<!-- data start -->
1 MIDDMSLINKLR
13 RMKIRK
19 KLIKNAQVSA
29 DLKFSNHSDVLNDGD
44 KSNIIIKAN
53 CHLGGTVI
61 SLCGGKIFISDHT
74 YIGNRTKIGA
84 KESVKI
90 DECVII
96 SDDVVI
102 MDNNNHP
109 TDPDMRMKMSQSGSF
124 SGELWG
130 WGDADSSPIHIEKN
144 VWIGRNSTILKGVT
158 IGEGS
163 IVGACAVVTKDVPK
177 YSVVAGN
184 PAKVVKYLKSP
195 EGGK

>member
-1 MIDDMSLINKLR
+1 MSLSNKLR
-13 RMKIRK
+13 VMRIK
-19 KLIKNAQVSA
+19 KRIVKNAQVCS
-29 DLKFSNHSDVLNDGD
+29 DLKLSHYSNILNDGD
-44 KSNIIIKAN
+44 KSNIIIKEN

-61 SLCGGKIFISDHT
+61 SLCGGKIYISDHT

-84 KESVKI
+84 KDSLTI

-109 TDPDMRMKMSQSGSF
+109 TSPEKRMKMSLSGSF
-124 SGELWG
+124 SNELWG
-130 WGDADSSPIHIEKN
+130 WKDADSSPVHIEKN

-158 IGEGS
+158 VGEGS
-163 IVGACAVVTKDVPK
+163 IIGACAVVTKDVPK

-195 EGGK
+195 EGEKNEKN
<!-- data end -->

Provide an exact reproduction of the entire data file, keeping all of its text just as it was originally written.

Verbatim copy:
1 MIDDMSLINKLR
13 RMKIRK
19 KLIKNAQVSA
29 DLKFSNHSDVLNDGD
44 KSNIIIKAN
53 CHLGGTVI
61 SLCGGKIFISDHT
74 YIGNRTKIGA
84 KESVKI
90 DECVII
96 SDDVVI
102 MDNNNHP
109 TDPDMRMKMSQSGSF
124 SGELWG
130 WGDADSSPIHIEKN
144 VWIGRNSTILKGVT
158 IGEGS
163 IVGACAVVTKDVPK
177 YSVVAGN
184 PAKVVKYLKSP
195 EGGK

>member
-1 MIDDMSLINKLR
+1 MSLSNKLR
-13 RMKIRK
+13 VMRIK
-19 KLIKNAQVSA
+19 KRIVKNAQVCS
-29 DLKFSNHSDVLNDGD
+29 DLKLSHYSNILNDGD
-44 KSNIIIKAN
+44 KSNIIIKEN

-61 SLCGGKIFISDHT
+61 SLCGGKIYISDHT

-84 KESVKI
+84 KDSLTI

-109 TDPDMRMKMSQSGSF
+109 TSPEKRMKMSLSGSF
-124 SGELWG
+124 SNELWG
-130 WGDADSSPIHIEKN
+130 WKDADSSPVHIEKN

-158 IGEGS
+158 VGEGS
-163 IVGACAVVTKDVPK
+163 IIGACAVVTKDVPK

-195 EGGK
+195 EGEKNEKN